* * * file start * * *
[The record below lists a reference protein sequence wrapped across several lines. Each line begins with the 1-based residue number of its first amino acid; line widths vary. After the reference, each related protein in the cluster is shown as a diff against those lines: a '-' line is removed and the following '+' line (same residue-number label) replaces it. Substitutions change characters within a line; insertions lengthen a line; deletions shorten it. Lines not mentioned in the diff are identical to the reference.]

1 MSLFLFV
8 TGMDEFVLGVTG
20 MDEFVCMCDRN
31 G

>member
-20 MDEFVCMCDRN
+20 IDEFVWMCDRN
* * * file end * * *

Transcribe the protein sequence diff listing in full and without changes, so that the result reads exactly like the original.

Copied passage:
[The record below lists a reference protein sequence wrapped across several lines. Each line begins with the 1-based residue number of its first amino acid; line widths vary. After the reference, each related protein in the cluster is shown as a diff against those lines: a '-' line is removed and the following '+' line (same residue-number label) replaces it. Substitutions change characters within a line; insertions lengthen a line; deletions shorten it. Lines not mentioned in the diff are identical to the reference.]

1 MSLFLFV
8 TGMDEFVLGVTG
20 MDEFVCMCDRN
31 G

>member
-20 MDEFVCMCDRN
+20 IDEFVWMCDRN